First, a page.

Delaware skipper on thistle

Delaware skipper

“Know your native pollinators” is a series of articles that will help you identify and appreciate Florida’s varied pollinators, including bees, wasps, butterflies, moths, beetles, flies, birds and bats. Pictured above: Delaware skipper on Purple thistle (Cirsium horridulum) by Mary Keim.

Discovered near Philadelphia, the Delaware skipper most likely was named for the Delaware (Lenni Lenape) tribes of Native Americans who lived in that area. Despite its name, the Delaware skipper was once rare in the Northeast, and usually was found only in southern states such as Florida!


Class: Insecta
Order: Lepidoptera
Family: Hesperiidae
Subfamily: Hesperiinae
Genus speciesAnatrytone logan


The Delaware skipper nectars on a variety of flowers. Swamp milkweed (Asclepias incarnata)Butterflyweed (Asclepias tuberosa)Purple thistle (Cirsium horridulum)Buttonbush (Cephalanthus occidentalis)Eastern purple coneflower (Echinacea purpurea)Softhair coneflower (Rudbeckia mollis)Blackeyed susan (Rudbeckia hirta), Florida phlox (Phlox floridana), Dense gayfeather (Liatris spicata) and Pickerelweed (Pontederia cordata) are some examples. Its long proboscis allows it to extract nectar from flowers with deep floral tubes, such as Trumpet creeper (Campsis radicans).


The Delaware skipper is bright orange with a small wingspan of 1–1 ½ inches. The upper side of each wing has a black border and black veins near the margins. The underside of the wing has no markings, but veins may be dark orange. The forewing has a black bar toward the end of the wing. Female Delaware skippers have darker markings and wider borders.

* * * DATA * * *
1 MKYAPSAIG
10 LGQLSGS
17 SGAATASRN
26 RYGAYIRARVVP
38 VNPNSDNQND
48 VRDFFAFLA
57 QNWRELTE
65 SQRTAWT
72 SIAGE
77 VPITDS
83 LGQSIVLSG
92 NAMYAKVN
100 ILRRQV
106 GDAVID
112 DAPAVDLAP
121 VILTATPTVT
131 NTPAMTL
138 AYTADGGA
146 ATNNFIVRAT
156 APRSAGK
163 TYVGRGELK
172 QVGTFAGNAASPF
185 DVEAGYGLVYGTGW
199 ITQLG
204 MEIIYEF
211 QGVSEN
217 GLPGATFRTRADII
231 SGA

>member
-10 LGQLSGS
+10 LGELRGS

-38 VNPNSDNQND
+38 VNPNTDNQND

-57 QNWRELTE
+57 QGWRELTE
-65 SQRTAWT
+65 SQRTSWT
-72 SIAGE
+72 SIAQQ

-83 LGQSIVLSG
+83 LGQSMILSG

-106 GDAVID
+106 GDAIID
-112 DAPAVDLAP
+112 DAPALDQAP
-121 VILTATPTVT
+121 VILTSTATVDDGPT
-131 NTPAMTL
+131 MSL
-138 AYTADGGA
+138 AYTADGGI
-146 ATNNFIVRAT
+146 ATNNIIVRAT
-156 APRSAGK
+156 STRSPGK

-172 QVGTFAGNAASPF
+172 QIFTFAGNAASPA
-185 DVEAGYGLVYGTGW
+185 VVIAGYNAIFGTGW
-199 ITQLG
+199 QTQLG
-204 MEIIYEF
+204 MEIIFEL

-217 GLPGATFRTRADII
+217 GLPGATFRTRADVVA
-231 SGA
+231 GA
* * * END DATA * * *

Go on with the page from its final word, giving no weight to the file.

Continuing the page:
The Delaware skipper can be found throughout the eastern half of the United States from Canada to southern Florida. Once rare in northern states, this skipper has become widespread throughout the northeastern U.S. in the last century. Delaware skippers are also found in the Mexican highlands and El Salvador.

Delaware skippers are attracted to grassy meadows and wet areas, but can be found in almost any habitat, including dry pine forests, sawgrass bogs, marshes, fields, roadsides and gardens.

Delaware skipper on Buttonbush

Delaware skipper on Buttonbush (Cephalanthus occidentalis). Photo by Mary Keim


In Florida, Delaware skippers may produce several broods from February until October. Further north, only one or two broods are produced. Females deposit white eggs singly on the host plant. Host grasses include Big bluestem (Andropogon gerardii), Switchgrass (Panicum virgatum) and Silver plumegrass (Saccharum alopecuroides). Caterpillars use these leaves to make nests. Delaware skipper larvae are bluish-white with black dots and a crescent-shaped bar at the rear. Their head is white with black bands.